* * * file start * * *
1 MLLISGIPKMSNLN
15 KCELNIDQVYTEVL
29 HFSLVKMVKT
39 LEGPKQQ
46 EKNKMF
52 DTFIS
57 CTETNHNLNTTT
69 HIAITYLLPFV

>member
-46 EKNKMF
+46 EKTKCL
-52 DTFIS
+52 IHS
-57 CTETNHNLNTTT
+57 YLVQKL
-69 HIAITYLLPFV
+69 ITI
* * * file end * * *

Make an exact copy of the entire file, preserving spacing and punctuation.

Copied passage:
1 MLLISGIPKMSNLN
15 KCELNIDQVYTEVL
29 HFSLVKMVKT
39 LEGPKQQ
46 EKNKMF
52 DTFIS
57 CTETNHNLNTTT
69 HIAITYLLPFV

>member
-46 EKNKMF
+46 EKTKCL
-52 DTFIS
+52 IHS
-57 CTETNHNLNTTT
+57 YLVQKL
-69 HIAITYLLPFV
+69 ITI